Although weight gain has continued among U.S. adults, fewer report trying to lose weight, according to a study appearing in the March 7 issue of JAMA.

Central obesity ups mortality across BMI range

April 25, 2017
(HealthDay)—Central obesity is associated with increased risk of mortality even in normal-weight individuals, according to a study published online April 24 in the Annals of Internal Medicine.

BMI is underestimating obesity in Australia, waist circumference needs to be measured too

December 20, 2017
A new study has found the waistlines of Australian adults are increasing faster than body weight.

Overweight mothers underestimate their children's weight

March 1, 2017
Mothers who are overweight or obese tend to underestimate the weights of their obese children, according to a new study from the Brown School at Washington University in St. Louis.

Excess weight increases costs across health care settings

June 2, 2017
(HealthDay)—Excess weight is associated with increased costs across health care settings, with the highest percentage increases seen in costs for medications, according to research published online May 22 in Obesity Reviews.

Recommended for you

Weight loss can be boosted fivefold thanks to novel mental imagery technique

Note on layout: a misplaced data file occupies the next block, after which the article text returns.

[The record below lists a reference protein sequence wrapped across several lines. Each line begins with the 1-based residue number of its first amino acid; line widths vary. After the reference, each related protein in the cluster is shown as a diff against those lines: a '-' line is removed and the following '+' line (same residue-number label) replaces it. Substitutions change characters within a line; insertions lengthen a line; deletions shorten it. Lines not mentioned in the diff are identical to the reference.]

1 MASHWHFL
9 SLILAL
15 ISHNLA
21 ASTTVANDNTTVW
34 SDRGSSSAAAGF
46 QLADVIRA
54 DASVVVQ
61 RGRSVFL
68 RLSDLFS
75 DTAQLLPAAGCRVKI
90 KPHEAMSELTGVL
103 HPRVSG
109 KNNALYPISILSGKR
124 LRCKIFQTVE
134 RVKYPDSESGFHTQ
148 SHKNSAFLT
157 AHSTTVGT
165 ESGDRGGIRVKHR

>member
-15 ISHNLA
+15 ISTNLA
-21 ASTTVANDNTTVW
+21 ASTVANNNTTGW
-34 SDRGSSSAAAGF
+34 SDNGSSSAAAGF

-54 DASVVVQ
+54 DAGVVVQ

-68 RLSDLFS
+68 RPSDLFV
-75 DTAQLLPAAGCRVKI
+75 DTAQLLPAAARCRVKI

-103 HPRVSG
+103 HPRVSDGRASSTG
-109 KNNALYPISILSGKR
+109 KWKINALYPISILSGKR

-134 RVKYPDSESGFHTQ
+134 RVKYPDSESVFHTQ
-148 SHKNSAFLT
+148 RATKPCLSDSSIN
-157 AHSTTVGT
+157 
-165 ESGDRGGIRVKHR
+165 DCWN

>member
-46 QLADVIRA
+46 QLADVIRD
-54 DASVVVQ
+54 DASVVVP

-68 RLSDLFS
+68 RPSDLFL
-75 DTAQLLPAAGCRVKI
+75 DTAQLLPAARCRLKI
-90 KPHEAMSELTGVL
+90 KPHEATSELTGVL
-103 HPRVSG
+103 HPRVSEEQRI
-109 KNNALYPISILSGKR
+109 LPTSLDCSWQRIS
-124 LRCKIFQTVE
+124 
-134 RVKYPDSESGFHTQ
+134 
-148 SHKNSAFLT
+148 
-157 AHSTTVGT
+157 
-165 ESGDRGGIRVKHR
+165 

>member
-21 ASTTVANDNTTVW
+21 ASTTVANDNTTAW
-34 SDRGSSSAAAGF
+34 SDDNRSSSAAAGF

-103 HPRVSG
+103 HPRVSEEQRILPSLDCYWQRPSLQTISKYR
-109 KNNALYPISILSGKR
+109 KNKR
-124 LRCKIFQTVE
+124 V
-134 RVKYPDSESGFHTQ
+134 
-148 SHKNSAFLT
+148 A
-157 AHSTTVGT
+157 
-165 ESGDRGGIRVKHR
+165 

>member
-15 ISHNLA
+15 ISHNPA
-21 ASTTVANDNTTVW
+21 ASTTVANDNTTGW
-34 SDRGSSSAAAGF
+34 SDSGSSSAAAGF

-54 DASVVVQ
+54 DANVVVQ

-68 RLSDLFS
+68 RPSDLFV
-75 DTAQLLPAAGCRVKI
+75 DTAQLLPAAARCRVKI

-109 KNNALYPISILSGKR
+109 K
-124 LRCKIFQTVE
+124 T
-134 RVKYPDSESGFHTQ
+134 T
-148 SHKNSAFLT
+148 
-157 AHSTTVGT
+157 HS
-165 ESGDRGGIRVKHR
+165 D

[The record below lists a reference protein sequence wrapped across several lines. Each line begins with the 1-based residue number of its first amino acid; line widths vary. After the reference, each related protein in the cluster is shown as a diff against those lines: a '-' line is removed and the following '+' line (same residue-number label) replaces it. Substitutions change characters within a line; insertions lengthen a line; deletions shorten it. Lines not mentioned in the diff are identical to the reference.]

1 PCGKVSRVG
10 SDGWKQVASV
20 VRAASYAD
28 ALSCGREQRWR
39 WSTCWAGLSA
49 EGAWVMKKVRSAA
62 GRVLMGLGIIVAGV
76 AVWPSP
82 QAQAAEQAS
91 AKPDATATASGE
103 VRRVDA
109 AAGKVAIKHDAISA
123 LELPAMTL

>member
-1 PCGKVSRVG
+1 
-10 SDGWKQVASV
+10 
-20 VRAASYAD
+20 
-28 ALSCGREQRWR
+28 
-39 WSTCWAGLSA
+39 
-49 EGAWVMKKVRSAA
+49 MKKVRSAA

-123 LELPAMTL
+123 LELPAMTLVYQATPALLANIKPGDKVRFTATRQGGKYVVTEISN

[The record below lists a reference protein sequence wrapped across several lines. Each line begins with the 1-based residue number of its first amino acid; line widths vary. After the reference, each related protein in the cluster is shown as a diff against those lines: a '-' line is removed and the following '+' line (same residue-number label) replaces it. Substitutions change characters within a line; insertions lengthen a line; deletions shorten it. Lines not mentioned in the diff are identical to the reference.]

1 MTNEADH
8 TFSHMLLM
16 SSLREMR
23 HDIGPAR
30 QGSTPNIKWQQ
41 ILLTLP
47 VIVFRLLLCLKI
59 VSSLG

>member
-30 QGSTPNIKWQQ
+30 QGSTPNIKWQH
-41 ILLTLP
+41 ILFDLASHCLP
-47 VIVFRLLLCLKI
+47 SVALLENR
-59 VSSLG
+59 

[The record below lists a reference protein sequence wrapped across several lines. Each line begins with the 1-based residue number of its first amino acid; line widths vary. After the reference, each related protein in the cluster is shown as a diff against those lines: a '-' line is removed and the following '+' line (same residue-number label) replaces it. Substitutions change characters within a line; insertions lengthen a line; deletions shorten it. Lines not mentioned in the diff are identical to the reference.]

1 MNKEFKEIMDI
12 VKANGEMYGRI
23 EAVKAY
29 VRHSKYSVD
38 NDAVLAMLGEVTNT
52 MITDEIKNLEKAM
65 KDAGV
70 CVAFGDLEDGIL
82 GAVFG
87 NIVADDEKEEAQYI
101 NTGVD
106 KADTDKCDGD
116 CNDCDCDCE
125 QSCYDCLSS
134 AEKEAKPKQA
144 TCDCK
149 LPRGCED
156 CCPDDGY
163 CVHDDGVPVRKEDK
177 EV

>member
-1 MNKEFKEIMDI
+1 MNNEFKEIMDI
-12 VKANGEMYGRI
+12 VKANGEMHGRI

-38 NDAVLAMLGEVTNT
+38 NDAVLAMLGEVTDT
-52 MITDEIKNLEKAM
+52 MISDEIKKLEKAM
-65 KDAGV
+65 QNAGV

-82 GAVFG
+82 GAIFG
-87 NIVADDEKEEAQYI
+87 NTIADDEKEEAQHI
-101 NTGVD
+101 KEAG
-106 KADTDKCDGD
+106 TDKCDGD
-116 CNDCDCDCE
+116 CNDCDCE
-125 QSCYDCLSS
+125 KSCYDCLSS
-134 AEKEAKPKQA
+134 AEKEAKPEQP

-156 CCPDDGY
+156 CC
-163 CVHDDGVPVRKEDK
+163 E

September 24, 2018
Overweight people who used a new motivational intervention called Functional Imagery Training (FIT) lost an average of five times more weight than those using talking therapy alone, shows new research published today by the ...

Overweight pregnant women can safely cut calories, restrict weight gain

September 24, 2018
Being obese or overweight during pregnancy can result in serious health problems for the mother and child. Obstetricians are often reluctant to recommend restricted weight gain for pregnant women due to safety concerns for ...

Young children's oral bacteria may predict obesity

September 19, 2018
Weight gain trajectories in early childhood are related to the composition of oral bacteria of two-year-old children, suggesting that this understudied aspect of a child's microbiota—the collection of microorganisms, including ...

Rethinking an inflammatory receptor's obesity connection

September 12, 2018
Toll-like receptor 4 (TLR4) is a protein that plays a vital role in the body's immune response by sensing the presence of infection. It has long been thought to also sense particular types of fats, which suggested a mechanism ...

Rising European life expectancy undermined by obesity: WHO

September 12, 2018
Life expectancy in Europe continues to increase but obesity and the growing proportion of people who are overweight risks reversing this trend, the World Health Organization warned Wednesday.